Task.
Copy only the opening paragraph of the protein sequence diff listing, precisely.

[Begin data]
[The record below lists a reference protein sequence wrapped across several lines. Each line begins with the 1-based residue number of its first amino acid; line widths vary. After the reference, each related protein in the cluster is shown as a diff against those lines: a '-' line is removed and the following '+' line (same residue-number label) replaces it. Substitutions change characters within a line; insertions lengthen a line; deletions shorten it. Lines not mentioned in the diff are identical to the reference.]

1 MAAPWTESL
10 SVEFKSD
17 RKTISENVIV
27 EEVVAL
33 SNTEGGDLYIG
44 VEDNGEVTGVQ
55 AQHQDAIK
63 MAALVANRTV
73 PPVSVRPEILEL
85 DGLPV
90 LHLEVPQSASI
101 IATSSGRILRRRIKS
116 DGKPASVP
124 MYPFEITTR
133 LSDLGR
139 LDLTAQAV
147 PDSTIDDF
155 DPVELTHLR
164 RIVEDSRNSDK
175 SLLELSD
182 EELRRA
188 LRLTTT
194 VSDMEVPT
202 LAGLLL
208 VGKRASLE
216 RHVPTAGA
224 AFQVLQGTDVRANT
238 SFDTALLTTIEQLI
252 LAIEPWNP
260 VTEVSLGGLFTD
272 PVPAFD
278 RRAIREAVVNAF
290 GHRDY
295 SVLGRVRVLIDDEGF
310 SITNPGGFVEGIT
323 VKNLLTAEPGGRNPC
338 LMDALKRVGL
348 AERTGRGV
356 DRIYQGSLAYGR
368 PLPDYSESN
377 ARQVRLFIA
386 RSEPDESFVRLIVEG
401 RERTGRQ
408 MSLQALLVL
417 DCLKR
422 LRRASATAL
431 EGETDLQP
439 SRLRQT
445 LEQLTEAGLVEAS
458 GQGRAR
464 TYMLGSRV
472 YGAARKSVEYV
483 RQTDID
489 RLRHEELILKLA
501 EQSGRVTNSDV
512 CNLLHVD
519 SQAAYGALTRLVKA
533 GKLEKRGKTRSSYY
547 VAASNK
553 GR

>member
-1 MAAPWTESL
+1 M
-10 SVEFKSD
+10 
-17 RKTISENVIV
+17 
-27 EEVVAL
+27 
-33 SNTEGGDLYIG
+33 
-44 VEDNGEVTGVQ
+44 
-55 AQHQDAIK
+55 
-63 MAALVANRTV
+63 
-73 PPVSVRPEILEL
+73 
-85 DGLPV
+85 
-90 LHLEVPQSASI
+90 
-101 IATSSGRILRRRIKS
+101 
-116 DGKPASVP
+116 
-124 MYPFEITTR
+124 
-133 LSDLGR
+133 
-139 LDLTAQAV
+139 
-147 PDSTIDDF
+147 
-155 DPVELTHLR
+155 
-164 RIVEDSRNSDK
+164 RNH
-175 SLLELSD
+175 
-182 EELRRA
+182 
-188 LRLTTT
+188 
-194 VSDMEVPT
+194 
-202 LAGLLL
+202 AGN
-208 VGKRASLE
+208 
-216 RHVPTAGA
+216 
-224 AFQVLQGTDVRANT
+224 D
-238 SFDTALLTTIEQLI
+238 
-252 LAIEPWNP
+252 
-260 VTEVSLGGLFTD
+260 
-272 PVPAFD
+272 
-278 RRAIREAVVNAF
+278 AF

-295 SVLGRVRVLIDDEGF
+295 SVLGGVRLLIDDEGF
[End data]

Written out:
[The record below lists a reference protein sequence wrapped across several lines. Each line begins with the 1-based residue number of its first amino acid; line widths vary. After the reference, each related protein in the cluster is shown as a diff against those lines: a '-' line is removed and the following '+' line (same residue-number label) replaces it. Substitutions change characters within a line; insertions lengthen a line; deletions shorten it. Lines not mentioned in the diff are identical to the reference.]